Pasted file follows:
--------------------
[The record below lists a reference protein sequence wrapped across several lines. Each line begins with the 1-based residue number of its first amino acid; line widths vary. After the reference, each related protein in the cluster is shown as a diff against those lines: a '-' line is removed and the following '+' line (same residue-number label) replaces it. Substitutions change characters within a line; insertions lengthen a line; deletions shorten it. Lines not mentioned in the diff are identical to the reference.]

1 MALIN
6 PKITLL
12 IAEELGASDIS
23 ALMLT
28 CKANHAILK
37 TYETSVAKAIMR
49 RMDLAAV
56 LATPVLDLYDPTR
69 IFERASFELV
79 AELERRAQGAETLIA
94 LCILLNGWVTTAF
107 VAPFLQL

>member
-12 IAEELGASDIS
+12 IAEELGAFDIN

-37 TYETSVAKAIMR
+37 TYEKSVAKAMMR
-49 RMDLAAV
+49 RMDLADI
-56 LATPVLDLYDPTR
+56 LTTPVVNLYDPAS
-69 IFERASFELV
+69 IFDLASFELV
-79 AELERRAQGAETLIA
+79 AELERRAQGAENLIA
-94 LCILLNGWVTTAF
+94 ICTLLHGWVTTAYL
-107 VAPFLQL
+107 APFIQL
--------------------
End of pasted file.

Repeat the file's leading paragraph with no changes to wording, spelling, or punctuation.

[The record below lists a reference protein sequence wrapped across several lines. Each line begins with the 1-based residue number of its first amino acid; line widths vary. After the reference, each related protein in the cluster is shown as a diff against those lines: a '-' line is removed and the following '+' line (same residue-number label) replaces it. Substitutions change characters within a line; insertions lengthen a line; deletions shorten it. Lines not mentioned in the diff are identical to the reference.]